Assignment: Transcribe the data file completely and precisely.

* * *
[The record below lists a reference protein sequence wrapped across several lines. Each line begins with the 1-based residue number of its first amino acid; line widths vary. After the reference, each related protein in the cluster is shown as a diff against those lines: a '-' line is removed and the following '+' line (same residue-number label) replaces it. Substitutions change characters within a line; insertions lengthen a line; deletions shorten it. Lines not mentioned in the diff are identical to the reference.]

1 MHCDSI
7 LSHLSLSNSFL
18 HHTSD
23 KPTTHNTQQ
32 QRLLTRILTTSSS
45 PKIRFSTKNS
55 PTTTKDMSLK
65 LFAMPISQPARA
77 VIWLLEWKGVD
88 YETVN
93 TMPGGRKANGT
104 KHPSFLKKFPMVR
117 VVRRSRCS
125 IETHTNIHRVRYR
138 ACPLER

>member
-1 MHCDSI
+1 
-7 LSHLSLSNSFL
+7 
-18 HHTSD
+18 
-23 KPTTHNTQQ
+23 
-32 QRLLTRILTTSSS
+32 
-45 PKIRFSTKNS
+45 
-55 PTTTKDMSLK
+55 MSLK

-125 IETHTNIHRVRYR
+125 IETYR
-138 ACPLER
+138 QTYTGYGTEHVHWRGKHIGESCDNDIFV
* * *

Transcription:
[The record below lists a reference protein sequence wrapped across several lines. Each line begins with the 1-based residue number of its first amino acid; line widths vary. After the reference, each related protein in the cluster is shown as a diff against those lines: a '-' line is removed and the following '+' line (same residue-number label) replaces it. Substitutions change characters within a line; insertions lengthen a line; deletions shorten it. Lines not mentioned in the diff are identical to the reference.]

1 MHCDSI
7 LSHLSLSNSFL
18 HHTSD
23 KPTTHNTQQ
32 QRLLTRILTTSSS
45 PKIRFSTKNS
55 PTTTKDMSLK
65 LFAMPISQPARA
77 VIWLLEWKGVD
88 YETVN
93 TMPGGRKANGT
104 KHPSFLKKFPMVR
117 VVRRSRCS
125 IETHTNIHRVRYR
138 ACPLER

>member
-1 MHCDSI
+1 
-7 LSHLSLSNSFL
+7 
-18 HHTSD
+18 
-23 KPTTHNTQQ
+23 
-32 QRLLTRILTTSSS
+32 
-45 PKIRFSTKNS
+45 
-55 PTTTKDMSLK
+55 MSLK

-125 IETHTNIHRVRYR
+125 IETYR
-138 ACPLER
+138 QTYTGYGTEHVHWRGKHIGESCDNDIFV